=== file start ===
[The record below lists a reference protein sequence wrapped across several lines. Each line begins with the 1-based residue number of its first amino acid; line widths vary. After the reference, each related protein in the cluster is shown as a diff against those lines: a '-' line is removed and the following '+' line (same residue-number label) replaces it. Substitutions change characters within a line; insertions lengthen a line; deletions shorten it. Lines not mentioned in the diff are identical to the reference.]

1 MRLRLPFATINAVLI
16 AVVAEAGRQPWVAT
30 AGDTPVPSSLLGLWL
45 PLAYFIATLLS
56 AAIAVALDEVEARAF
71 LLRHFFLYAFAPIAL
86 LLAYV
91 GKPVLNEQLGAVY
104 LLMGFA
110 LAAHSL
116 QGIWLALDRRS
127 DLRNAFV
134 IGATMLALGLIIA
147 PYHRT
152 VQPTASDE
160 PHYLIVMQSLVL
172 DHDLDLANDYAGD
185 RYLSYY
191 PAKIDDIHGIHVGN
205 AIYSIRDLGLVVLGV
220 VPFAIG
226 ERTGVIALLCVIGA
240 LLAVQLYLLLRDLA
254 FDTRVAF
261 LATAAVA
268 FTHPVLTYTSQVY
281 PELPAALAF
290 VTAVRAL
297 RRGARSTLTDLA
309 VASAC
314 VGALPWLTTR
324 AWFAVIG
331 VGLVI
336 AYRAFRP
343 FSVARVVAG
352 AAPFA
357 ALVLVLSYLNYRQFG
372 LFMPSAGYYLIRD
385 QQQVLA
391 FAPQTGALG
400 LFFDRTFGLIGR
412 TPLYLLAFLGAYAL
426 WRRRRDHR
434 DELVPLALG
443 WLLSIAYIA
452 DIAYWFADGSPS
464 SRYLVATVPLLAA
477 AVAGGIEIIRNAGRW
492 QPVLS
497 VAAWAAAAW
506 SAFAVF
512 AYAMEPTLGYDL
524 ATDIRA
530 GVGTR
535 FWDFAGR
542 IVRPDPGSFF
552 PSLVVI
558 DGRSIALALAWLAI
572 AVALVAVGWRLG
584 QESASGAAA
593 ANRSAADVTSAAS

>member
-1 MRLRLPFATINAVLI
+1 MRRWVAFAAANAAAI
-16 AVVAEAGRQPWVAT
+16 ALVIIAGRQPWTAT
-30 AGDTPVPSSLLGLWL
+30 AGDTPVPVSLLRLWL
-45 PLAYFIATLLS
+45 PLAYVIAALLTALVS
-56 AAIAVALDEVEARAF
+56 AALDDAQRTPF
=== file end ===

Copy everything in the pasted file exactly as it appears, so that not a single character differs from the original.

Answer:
[The record below lists a reference protein sequence wrapped across several lines. Each line begins with the 1-based residue number of its first amino acid; line widths vary. After the reference, each related protein in the cluster is shown as a diff against those lines: a '-' line is removed and the following '+' line (same residue-number label) replaces it. Substitutions change characters within a line; insertions lengthen a line; deletions shorten it. Lines not mentioned in the diff are identical to the reference.]

1 MRLRLPFATINAVLI
16 AVVAEAGRQPWVAT
30 AGDTPVPSSLLGLWL
45 PLAYFIATLLS
56 AAIAVALDEVEARAF
71 LLRHFFLYAFAPIAL
86 LLAYV
91 GKPVLNEQLGAVY
104 LLMGFA
110 LAAHSL
116 QGIWLALDRRS
127 DLRNAFV
134 IGATMLALGLIIA
147 PYHRT
152 VQPTASDE
160 PHYLIVMQSLVL
172 DHDLDLANDYAGD
185 RYLSYY
191 PAKIDDIHGIHVGN
205 AIYSIRDLGLVVLGV
220 VPFAIG
226 ERTGVIALLCVIGA
240 LLAVQLYLLLRDLA
254 FDTRVAF
261 LATAAVA
268 FTHPVLTYTSQVY
281 PELPAALAF
290 VTAVRAL
297 RRGARSTLTDLA
309 VASAC
314 VGALPWLTTR
324 AWFAVIG
331 VGLVI
336 AYRAFRP
343 FSVARVVAG
352 AAPFA
357 ALVLVLSYLNYRQFG
372 LFMPSAGYYLIRD
385 QQQVLA
391 FAPQTGALG
400 LFFDRTFGLIGR
412 TPLYLLAFLGAYAL
426 WRRRRDHR
434 DELVPLALG
443 WLLSIAYIA
452 DIAYWFADGSPS
464 SRYLVATVPLLAA
477 AVAGGIEIIRNAGRW
492 QPVLS
497 VAAWAAAAW
506 SAFAVF
512 AYAMEPTLGYDL
524 ATDIRA
530 GVGTR
535 FWDFAGR
542 IVRPDPGSFF
552 PSLVVI
558 DGRSIALALAWLAI
572 AVALVAVGWRLG
584 QESASGAAA
593 ANRSAADVTSAAS

>member
-1 MRLRLPFATINAVLI
+1 MRRWVAFAAANAAAI
-16 AVVAEAGRQPWVAT
+16 ALVIIAGRQPWTAT
-30 AGDTPVPSSLLGLWL
+30 AGDTPVPVSLLRLWL
-45 PLAYFIATLLS
+45 PLAYVIAALLTALVS
-56 AAIAVALDEVEARAF
+56 AALDDAQRTPF